All the flies in the valley were buzzing at the windows, wingflitsfizzing the afternoon bright as sparkling water. As theywere our only neighbors, we climbed the loft's ladder clothedand descended it naked, proud not to have clocked our headsagainst the roof's crossbeam, woozy nonethelesswith that suspended, elevated hour. An hour when wealmost, just nearly slipped our skins, lost trackof our insistent edges. That good kind of losing. If our cabin were the barn next door, this loft would bewhere the hay was stored—bale after bale of sun-drenched stalks,the herds feasting all winter on summer. I've returned now alone, to read, but mostlyto listen, hovering in the god-seat: There's the loose flutter of a mare's sigh, half-asleepin the yard. Above, the teeth-on-tin screech of a hawk; belowthe tink of her spoon on a dish as she scoops up peas cookedslow with butter and salt, as she was taught as a child, a helpingof home in these faraway mountains. Up here, unseen, the heatdrifts up from the stove's glow, the peas' haze, my love'scontented breath, the memory of her face beneath mine—simmeringuntil I am blanched as a boiled tomato and a single touchis all it would take to part my skin in a neat seam, a touchto peel back this pored, porous facade so I can drift down andsettle inside her like steam. Like whatever comfort and ripeness her body might need.
“In Wyoming” from Take Me with You, Wherever You’re Going © 2019 by Jessica Jacobs. Appears with the permission of Four Way Books. All rights reserved.
Jessica Jacobs is the author of Pelvis with Distance (White Pine Press, 2015), a biography-in-poems of Georgia O’Keefe, winner of the New Mexico Book Award in Poetry and a finalist for the Lambda Literary Award. Her chapbook In Whatever Light Left to Us was published by Sibling Rivalry Press in 2016. Her poetry, essays, and fiction have appeared in publications including Crazyhorse, The Missouri Review, New England Review, Orion, and the Oxford American. An avid long-distance runner, Jessica has worked as a rock climbing instructor, bartender, editor, and professor, and is now the Associate Editor of the Beloit Poetry Journal. She lives, with her wife, the poet Nickole Brown, in Asheville, North Carolina.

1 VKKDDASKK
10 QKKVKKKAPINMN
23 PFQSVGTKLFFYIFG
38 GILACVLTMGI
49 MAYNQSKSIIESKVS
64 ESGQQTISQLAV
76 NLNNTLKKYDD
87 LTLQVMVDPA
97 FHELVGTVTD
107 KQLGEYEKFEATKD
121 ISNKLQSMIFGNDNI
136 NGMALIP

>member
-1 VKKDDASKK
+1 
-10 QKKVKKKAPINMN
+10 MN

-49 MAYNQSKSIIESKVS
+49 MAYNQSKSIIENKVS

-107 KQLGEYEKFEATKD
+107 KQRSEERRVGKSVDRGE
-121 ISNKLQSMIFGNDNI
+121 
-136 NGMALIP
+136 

A memoir-in-poems about coming of age in sultry Florida and the speaker navigating a complex relationship with her wife grounded in the daily world.
“I’m totally certain Jessica Jacobs’ book is going to save someone’s life. Probably more than one person, but I’m thinking of the one person who, like me when I was first coming out, needed a book like this so much. Like Marilyn Hacker’s Love, Death and the Changing of the Seasons and Minnie Bruce Pratt’s S/He before it, Jacobs’ poetry collection/memoir-in-verse tells of love and everyday life in a way everyone deserves to hear about but many of us never do. Yes, the world is wider than it was when I was 16 and dying for a book like this, but there’s still so much work to do and so many stories that need to be told. This book would have helped me know it doesn’t necessarily ‘get better’ but it sure can get great in unimaginable ways. It would have helped me envision new ways to be alive. An honest, activist, real world dream of a book. A treasure.”
“All great love stories deserve to be written down for history’s sake. With Take Me with You, Wherever You’re Going, Jessica Jacobs gives us an intimate, sensual, desirous book full of real life hardships and an epic love story of surrender and survival. Rooted in landscape and written with a rich lyrical line, these gorgeous poems pay necessary homage to what truly matters.”
“From the murky waters of Florida to a rolling blackout in New York City to the windblown fields of the Midwest, Jessica Jacobs refuses to ‘confine our darkness to the dark,’ expertly illuminating the mysterious topographies of love, desire, and longing. Take Me with You, Wherever You’re Going is a collection whose title suggest—and whose pages deliver—and evocative journey. Though, by the time you’re done, you’ll likely want to stay right where you are: in the vision of this gifted poet, in the glow of these stunning poems.”